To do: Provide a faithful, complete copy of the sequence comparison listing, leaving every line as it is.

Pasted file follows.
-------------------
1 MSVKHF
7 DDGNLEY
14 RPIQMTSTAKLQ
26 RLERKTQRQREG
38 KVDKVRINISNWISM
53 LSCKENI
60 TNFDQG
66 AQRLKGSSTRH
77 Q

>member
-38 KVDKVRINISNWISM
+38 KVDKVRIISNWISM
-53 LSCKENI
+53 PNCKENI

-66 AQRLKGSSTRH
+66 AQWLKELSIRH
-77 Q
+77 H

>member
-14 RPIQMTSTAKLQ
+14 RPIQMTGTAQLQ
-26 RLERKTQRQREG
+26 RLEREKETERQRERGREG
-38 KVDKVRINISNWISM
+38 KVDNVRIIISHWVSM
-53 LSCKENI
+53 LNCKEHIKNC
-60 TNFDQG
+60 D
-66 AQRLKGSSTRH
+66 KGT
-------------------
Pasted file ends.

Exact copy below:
1 MSVKHF
7 DDGNLEY
14 RPIQMTSTAKLQ
26 RLERKTQRQREG
38 KVDKVRINISNWISM
53 LSCKENI
60 TNFDQG
66 AQRLKGSSTRH
77 Q

>member
-38 KVDKVRINISNWISM
+38 KVDKVRIISNWISM
-53 LSCKENI
+53 PNCKENI

-66 AQRLKGSSTRH
+66 AQWLKELSIRH
-77 Q
+77 H

>member
-14 RPIQMTSTAKLQ
+14 RPIQMTGTAQLQ
-26 RLERKTQRQREG
+26 RLEREKETERQRERGREG
-38 KVDKVRINISNWISM
+38 KVDNVRIIISHWVSM
-53 LSCKENI
+53 LNCKEHIKNC
-60 TNFDQG
+60 D
-66 AQRLKGSSTRH
+66 KGT